A $5.7 million wedding band was among a number of items donated to a Houston man’s $10.4 million funeral.
The man, Daith “Daith” Smith, was a father of two children and a grandfather, who lived in the Houston area.
Daith died in May at a Houston hospital after suffering from a heart attack.
He had been hospitalized for about a year.
Smith, who was an Army veteran, was in a wheelchair and wearing a metal bracelet.
The bracelets included a heart symbol that had been made for him by his family.
The ring, made by Smith’s wife, Elizabeth, was donated to the Houston Humane Society.
It was presented Friday in Houston to a man named Steve who had recently been diagnosed with cancer.
Steve, who lives in Texas, is now in hospice care and has a large funeral to attend.
He asked The Washington Report for a story and asked for a photo.
He was thrilled when the Washington Post asked him to share the story with us.
Steve, who said he was in his 60s, is a retired teacher who has been in the military for nearly 50 years.
Steve told us the rings are a gift from Daith’s wife and were meant to be worn by a family member to the funeral.
He said he didn’t know what the ring would look like and had no idea it would be given to a veteran.
Steve said the ring is an honor to wear.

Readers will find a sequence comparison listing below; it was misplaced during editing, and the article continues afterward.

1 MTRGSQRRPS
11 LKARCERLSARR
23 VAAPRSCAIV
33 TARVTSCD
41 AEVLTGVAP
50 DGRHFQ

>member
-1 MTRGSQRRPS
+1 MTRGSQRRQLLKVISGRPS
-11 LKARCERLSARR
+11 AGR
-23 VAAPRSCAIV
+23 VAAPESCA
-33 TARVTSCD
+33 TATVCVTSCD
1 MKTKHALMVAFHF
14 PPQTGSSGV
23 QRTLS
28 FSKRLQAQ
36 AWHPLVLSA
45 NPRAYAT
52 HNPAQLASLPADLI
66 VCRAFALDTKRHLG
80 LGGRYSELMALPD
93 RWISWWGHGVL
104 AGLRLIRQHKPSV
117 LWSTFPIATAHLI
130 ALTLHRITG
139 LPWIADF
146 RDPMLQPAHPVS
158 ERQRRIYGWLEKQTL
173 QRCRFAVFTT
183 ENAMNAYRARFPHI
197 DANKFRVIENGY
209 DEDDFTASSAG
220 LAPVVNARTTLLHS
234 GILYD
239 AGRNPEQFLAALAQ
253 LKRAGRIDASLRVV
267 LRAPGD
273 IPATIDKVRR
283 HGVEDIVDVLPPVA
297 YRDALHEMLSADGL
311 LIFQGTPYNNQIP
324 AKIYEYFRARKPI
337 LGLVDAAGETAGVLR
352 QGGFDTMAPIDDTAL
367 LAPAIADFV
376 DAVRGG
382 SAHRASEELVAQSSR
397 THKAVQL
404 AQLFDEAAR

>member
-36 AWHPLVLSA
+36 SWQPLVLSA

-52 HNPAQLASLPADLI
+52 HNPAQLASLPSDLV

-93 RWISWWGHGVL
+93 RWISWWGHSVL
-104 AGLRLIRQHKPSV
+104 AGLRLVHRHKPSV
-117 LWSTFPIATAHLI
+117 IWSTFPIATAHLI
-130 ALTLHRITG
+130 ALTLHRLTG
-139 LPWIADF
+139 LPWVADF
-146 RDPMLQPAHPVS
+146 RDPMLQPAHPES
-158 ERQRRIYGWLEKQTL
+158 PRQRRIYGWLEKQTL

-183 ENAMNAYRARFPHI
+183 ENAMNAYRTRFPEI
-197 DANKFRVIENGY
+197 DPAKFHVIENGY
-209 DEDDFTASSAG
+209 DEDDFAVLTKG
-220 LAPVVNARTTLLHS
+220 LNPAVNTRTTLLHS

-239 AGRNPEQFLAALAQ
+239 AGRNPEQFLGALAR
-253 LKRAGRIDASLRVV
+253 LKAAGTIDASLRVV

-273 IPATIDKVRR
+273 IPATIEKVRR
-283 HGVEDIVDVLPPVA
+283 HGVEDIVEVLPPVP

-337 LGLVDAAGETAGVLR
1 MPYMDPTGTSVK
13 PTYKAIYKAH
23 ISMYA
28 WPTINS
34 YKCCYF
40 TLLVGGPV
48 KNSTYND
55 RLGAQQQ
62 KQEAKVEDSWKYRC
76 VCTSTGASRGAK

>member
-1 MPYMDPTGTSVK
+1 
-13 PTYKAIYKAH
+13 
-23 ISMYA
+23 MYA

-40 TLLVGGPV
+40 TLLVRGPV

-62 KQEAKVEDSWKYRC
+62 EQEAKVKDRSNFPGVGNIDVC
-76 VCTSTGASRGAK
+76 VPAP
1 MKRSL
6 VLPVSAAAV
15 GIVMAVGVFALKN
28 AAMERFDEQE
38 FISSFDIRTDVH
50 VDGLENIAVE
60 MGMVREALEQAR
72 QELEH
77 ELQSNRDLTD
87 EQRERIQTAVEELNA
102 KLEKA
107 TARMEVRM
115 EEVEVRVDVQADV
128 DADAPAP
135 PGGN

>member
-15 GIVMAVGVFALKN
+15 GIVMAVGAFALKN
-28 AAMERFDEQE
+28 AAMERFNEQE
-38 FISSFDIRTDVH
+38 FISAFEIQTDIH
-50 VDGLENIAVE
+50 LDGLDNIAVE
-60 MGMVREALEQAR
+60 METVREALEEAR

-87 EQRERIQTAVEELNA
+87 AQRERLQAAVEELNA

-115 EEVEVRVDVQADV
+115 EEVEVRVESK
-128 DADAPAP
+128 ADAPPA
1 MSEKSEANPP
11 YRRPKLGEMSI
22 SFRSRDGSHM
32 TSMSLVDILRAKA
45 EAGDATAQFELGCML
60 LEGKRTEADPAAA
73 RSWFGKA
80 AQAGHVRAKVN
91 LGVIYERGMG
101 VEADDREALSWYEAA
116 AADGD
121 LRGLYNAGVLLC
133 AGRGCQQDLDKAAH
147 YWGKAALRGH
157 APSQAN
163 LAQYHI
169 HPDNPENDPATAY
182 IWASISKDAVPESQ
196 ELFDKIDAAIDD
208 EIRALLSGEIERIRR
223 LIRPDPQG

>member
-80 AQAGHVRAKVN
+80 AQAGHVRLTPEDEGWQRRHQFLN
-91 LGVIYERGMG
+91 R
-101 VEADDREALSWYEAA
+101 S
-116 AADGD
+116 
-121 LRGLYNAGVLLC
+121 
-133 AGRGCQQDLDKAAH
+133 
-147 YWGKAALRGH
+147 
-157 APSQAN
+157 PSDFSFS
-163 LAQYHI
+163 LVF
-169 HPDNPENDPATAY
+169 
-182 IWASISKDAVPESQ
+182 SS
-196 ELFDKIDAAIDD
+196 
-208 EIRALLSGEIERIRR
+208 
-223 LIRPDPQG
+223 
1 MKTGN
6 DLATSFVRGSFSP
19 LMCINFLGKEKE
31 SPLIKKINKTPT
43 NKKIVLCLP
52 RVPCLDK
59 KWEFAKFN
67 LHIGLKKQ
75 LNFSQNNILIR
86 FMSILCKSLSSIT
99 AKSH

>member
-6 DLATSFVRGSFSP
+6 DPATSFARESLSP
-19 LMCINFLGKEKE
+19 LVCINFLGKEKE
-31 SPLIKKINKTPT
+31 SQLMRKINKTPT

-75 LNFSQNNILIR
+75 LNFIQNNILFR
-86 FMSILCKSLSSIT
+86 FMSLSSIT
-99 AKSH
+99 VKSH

It is engraved with his name and number and inscribed with a small heart symbol.
Steve explained that his family and friends had asked him not to wear the ring for his funeral because of its price tag.
Steve’s mother, Barbara, also died from cancer last year.
She had a heart transplant that was unsuccessful.
The band was designed by the Smiths and has been given to the family of the man who lost his life.
Steve told us his brother’s son had told him that if he were to receive a ring from his father, he would wear it and never wear it again.
Steve was also told by his father that he had a few other rings on his wedding night and was planning to gift one to his wife.
Steve’s father, who is a lawyer, said that Steve has been a big supporter of the Houston city’s homeless and was deeply saddened to learn that Daith had died.
He said that his son had been a hard worker who had been on disability since he was a child.
Steve said he would be in touch with Daith to arrange a memorial service.
The Smiths were not aware that Digh had been in hospices, but they did find out through the Houston humane society.
Steve says his son told them that Daid’s condition worsened after he was given the heart transplant in 2010.
Steve described Daith as a “true gentleman” who was always happy to help.
He also said that the ring was a great addition to the gift that was given to Steve.
He also said he is grateful that the memorial service was held in the city.
Steve also told us that the Smith family has been overwhelmed by the outpouring of support that has come from around the world.